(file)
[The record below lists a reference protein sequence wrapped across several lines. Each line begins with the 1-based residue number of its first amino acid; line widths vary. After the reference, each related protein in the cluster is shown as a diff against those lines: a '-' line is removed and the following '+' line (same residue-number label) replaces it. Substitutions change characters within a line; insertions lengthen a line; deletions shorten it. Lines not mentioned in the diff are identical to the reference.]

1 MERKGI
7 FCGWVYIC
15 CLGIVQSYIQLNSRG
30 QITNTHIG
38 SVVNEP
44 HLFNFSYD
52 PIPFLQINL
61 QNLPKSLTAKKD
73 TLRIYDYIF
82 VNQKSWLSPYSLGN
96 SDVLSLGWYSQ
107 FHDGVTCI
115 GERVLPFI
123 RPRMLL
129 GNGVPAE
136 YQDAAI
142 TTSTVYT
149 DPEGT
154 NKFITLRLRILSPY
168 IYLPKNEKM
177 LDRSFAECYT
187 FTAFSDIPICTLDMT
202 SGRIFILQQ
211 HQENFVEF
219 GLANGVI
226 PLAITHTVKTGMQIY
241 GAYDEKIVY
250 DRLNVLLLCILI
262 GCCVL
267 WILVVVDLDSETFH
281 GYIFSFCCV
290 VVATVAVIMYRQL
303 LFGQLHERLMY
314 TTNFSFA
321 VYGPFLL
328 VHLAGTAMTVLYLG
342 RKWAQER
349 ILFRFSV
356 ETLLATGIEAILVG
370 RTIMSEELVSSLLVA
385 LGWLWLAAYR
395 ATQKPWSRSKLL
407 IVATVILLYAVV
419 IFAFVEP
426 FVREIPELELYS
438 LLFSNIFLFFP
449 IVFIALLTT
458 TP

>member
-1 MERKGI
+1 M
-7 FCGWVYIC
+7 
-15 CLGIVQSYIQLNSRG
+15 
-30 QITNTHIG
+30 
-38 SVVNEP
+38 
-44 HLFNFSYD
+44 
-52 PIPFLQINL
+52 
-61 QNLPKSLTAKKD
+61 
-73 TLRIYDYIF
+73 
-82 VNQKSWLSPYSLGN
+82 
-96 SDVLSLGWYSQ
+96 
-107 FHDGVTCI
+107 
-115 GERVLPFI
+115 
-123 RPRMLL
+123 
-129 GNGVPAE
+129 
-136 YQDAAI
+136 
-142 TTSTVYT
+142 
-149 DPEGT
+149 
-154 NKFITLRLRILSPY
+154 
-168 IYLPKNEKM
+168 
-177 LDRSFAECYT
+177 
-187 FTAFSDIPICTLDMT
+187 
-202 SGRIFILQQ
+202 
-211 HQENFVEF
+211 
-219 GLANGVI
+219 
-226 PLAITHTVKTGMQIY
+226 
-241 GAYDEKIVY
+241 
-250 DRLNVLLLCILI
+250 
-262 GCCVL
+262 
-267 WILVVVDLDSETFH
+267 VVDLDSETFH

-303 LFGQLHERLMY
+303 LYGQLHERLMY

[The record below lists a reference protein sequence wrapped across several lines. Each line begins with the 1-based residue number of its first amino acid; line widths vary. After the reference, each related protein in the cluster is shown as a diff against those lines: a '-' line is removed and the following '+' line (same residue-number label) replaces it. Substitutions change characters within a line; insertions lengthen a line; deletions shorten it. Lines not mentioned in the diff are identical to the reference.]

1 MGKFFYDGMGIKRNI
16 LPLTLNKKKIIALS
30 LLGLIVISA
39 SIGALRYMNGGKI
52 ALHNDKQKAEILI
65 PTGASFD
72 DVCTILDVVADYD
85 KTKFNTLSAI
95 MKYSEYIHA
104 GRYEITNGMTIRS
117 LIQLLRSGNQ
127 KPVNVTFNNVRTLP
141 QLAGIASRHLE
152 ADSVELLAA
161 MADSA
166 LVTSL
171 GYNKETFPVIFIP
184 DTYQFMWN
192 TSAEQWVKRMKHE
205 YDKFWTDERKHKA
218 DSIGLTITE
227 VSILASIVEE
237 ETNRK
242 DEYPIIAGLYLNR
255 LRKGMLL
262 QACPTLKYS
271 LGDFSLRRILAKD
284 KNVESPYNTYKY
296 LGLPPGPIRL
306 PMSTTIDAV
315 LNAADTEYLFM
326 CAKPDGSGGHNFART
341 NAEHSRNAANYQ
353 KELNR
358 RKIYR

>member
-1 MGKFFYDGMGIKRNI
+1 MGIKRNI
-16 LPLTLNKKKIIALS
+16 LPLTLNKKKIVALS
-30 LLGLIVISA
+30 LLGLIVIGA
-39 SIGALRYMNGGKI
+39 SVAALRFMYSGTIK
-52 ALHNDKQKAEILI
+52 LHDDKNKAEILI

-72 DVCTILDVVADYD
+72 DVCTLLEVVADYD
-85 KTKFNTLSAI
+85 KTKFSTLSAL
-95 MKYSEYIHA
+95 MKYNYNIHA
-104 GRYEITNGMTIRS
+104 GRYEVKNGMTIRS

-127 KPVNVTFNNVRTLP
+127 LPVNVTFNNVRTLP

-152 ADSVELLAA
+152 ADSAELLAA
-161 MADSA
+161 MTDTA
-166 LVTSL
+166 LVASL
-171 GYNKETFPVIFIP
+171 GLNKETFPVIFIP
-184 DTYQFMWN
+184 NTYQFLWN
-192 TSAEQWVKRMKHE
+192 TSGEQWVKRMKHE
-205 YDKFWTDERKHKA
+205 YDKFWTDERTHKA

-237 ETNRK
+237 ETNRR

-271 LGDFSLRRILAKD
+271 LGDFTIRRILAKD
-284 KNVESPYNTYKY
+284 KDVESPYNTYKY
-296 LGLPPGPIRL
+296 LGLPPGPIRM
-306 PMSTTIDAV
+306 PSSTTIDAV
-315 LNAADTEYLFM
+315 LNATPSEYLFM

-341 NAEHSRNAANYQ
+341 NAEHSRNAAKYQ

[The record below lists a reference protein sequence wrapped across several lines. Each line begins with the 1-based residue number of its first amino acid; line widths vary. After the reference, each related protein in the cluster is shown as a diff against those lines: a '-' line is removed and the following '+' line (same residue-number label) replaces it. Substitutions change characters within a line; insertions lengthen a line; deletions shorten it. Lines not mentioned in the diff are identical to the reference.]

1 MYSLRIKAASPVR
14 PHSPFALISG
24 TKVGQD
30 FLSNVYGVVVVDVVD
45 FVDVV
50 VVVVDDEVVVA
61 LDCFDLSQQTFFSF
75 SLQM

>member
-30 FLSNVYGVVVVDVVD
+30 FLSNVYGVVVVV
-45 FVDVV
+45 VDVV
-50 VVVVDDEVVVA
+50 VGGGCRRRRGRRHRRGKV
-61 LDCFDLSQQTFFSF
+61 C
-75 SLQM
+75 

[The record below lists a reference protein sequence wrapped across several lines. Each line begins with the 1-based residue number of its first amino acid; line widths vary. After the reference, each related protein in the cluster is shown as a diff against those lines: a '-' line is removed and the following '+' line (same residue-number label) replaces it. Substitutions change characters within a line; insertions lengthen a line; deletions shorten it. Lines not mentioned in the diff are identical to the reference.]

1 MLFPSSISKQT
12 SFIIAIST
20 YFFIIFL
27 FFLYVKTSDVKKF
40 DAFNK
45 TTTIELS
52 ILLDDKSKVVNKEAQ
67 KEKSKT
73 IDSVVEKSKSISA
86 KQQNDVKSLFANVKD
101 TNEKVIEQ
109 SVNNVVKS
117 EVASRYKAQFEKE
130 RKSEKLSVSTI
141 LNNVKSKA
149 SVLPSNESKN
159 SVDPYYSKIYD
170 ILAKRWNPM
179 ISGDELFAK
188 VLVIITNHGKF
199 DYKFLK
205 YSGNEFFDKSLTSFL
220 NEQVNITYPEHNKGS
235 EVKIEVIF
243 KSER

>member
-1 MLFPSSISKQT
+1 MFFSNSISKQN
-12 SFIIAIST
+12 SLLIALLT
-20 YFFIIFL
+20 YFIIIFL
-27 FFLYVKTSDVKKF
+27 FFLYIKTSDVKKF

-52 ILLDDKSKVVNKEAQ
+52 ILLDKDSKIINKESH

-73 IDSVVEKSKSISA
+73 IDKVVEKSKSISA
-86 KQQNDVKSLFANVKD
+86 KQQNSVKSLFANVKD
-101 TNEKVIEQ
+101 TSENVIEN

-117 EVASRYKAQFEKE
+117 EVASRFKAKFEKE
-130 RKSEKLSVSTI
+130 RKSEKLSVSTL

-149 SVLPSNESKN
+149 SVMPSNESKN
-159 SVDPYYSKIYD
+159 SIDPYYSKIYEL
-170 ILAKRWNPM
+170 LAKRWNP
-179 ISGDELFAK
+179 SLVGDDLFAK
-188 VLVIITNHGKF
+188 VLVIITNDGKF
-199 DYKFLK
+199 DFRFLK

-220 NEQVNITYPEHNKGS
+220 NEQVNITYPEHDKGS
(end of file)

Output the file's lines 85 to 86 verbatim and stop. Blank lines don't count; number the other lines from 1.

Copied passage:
-149 DPEGT
+149 